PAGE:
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I want to use Application_Error with my MVC project, but i can't get it to work. I add the following to my Global.asax file:

    protected void Application_Error(object sender, EventArgs e)
    {
        Exception objErr = Server.GetLastError().GetBaseException();
        Session["Test"] = "Message:" + objErr.Message.ToString();
    }

(The Session is only for tests. Im gonna use a database to log error, if i get this to work.) Then i try to throw an exception from my HomeController and my Home/Index View, but it only triggers Debug.

    public ActionResult Index()
    {
        ViewData["Message"] = "Welcome to ASP.NET MVC!";
        throw (new Exception());
        return View();
    }

In my Webconfig file i set a defaulterror page but it doesn't redirect to the view:

    <customErrors defaultRedirect="Home/Error">
        <error statusCode="403" redirect="NoAccess.htm" />
        <error statusCode="404" redirect="FileNotFound.htm" />
    </customErrors>
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2 Answers 2

up vote 6 down vote accepted

So firstly remember that global error handling should be a last resort, and controller classes have a specific error method for errors;

protected virtual bool OnError(string actionName, 
    System.Reflection.MethodInfo methodInfo, Exception exception)

Within this you can redirect to the standard shared error view;

protected override bool OnError(string actionName, 
    System.Reflection.MethodInfo methodInfo, Exception exception)
{
   RenderView("Error", exception);
   return false;
}

The problem you have in the global application error is that it has no concept of views or controllers, so if you want to redirect in there then you must use a known URL

protected void Application_Error(object sender, EventArgs e)
{
    Exception exception = Server.GetLastError();
    System.Diagnostics.Debug.WriteLine(exception);
    Response.Redirect("/Home/Error");
}

but you don't need to do this. If you set the default error page in web.config then you don't need that redirect

<customErrors defaultRedirect="Home/Error" />

However, unless you've added an error view to your Home controller that doesn't exist, so add the following to the home controller

public ActionResult Error()
{
    return View();
}

Then (if you're sensible) you'd put the error handling code in the Error() method, as that's where all unhandled errors will end up.

public ActionResult Error()
{
    Exception exception = Server.GetLastError();
    System.Diagnostics.Debug.WriteLine(exception);
    return View();
}

And finally remember that by default you don't see custom errors if you are connecting to localhost! So you need to change that behaviour

<customErrors mode="On" defaultRedirect="/Home/Error" />
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1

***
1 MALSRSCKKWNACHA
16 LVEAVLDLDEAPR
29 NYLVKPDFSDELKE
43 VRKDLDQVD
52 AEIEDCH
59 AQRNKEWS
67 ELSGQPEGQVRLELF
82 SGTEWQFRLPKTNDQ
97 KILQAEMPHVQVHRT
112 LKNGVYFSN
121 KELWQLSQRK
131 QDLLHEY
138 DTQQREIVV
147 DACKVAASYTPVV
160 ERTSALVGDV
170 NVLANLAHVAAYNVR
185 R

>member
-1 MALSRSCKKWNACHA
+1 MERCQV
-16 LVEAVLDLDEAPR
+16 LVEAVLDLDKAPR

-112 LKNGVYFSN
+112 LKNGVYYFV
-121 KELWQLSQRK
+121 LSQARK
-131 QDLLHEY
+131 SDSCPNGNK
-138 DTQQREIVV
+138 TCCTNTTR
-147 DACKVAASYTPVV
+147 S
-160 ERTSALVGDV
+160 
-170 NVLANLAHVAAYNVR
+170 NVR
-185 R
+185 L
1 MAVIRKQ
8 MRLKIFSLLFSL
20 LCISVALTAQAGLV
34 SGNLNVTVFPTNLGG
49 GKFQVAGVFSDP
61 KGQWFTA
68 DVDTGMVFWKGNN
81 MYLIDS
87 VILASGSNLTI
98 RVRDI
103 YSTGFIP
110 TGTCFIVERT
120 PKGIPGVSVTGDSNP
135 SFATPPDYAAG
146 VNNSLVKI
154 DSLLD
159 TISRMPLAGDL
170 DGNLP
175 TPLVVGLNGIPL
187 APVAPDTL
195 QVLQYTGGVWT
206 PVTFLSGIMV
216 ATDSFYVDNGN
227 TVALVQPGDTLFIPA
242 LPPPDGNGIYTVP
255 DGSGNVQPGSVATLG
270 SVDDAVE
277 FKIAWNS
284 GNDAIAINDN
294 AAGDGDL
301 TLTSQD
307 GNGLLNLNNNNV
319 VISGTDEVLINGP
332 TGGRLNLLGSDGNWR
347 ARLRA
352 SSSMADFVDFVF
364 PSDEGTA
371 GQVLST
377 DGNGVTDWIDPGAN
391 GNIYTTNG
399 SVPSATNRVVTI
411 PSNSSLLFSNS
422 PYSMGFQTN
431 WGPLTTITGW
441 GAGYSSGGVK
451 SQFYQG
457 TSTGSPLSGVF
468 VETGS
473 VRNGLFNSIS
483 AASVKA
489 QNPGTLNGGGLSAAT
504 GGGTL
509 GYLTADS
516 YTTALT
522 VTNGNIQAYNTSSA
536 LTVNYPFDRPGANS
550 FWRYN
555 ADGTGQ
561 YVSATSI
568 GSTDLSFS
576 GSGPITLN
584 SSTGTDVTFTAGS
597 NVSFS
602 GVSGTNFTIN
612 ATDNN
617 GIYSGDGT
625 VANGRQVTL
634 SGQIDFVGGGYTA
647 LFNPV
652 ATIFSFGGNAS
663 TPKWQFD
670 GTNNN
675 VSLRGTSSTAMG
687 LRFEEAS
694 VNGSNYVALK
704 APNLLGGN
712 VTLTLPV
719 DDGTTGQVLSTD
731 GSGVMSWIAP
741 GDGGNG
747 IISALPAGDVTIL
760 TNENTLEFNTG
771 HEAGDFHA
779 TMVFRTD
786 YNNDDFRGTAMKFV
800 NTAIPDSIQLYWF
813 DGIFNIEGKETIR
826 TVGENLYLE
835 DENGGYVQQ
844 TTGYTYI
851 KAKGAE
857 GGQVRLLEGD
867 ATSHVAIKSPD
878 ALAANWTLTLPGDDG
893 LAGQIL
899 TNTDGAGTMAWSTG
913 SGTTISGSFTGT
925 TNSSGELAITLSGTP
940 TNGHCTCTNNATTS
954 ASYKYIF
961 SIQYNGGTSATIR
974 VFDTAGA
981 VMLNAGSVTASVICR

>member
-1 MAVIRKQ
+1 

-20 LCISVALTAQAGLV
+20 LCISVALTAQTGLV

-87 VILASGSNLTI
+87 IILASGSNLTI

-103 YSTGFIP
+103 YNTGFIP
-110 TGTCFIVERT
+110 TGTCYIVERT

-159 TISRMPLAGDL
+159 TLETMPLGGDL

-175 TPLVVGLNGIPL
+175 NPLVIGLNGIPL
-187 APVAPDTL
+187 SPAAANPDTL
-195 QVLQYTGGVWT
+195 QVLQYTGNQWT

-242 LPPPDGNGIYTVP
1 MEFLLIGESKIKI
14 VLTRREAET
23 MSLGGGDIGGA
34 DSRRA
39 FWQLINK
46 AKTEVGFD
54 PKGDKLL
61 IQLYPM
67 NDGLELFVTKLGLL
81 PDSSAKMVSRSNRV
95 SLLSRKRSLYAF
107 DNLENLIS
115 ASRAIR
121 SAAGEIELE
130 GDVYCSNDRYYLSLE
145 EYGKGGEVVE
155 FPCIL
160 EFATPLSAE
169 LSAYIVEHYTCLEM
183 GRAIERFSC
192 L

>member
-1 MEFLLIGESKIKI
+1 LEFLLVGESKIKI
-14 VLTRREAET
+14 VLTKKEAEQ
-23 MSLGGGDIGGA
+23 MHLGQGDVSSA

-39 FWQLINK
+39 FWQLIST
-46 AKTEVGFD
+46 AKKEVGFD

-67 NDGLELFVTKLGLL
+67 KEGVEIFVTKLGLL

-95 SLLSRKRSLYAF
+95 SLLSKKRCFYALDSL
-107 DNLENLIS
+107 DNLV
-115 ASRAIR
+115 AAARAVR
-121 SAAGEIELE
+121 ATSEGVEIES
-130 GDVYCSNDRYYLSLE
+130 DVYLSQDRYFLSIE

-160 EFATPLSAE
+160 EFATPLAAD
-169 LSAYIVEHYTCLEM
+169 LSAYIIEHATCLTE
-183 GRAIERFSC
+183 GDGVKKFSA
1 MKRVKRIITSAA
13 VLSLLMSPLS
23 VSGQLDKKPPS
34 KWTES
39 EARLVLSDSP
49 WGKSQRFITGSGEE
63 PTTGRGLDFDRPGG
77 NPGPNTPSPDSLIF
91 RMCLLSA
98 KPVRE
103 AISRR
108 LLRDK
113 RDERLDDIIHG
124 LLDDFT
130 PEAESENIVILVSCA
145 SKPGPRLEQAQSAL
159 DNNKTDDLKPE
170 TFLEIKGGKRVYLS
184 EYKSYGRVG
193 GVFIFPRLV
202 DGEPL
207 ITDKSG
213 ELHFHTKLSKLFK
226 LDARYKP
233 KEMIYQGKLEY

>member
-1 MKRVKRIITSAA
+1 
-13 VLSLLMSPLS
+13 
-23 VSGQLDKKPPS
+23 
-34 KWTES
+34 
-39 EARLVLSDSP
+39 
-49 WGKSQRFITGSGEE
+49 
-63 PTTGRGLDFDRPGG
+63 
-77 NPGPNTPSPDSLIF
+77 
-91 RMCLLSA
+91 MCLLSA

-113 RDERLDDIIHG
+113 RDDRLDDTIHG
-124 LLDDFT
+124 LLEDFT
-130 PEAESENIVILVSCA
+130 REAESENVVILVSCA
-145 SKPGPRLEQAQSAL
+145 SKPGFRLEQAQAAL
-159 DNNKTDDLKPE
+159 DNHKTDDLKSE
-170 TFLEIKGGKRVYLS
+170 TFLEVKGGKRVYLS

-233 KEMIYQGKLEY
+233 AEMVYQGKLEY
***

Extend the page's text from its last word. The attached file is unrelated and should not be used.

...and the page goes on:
I have a problem with your solution. The CustomErrors redirects directly to the Home/Errors view without triggering the Controller. I didn't know what this was possible, but when i put a debug point at the Error Action method the debug is never call. The Error View is just displayed at screen, but the url is still the same as the URL which triggered the error. For example if i trigger a error at /Home/Job i will get the error view but the URL is still /Home/Job –  Poku Sep 23 '09 at 15:52
6  
Hey @blowdart: message courtesy of a new user who can't comment: This answer is flat-out wrong. The problem is that calling Server.GetLastError() from the controller class doesn't work if you use web.config to redirect to a default controller action. ASP initiates a new HTTP request to the error controller, which clears the Server variables, losing the exception information. –  Marc Gravell Jun 8 '11 at 20:19
1  
bad answer.....here is a good article on why you should use both prideparrot.com/blog/archive/2012/5/… –  Greg Sipes Nov 8 '13 at 14:12
2  
Somebody with permission needs to fix this. This answer is incorrect and quite misleading. –  shahzbot Sep 29 at 17:37
  • Do you have a Session set up in the first place? If the error is triggered from an IHttpHandler not marked with IRequiresSessionState, then accessing Session will fail.
  • What are you doing with Session["Test"]? Are you sure your code is actually not working? You could try a File.Open and simply output some text (say, the current time) to C:\my-log.txt, which is slightly more likely to succeed than using Session.
  • GetBaseException isn't useful in this case (nor generally for logging) as far as I can tell.
  • Message is of type string - calling .ToString() isn't necessary. In general, I'd strongly recommend avoiding ToString() where possible - if you're using it because you're unsure of the type of the object, that should be a red flag; doing an end-run around the type system can hide subtle bugs (for instance, DBNull.Value.ToString() == ""). For GUI's the builtin types provide a .ToString(IFormatProvider) overload which is culture-sensitive and avoid portability issues. Since that overload is also not present on object it's also a safeguard to avoid the very weakly typed .ToString calls.
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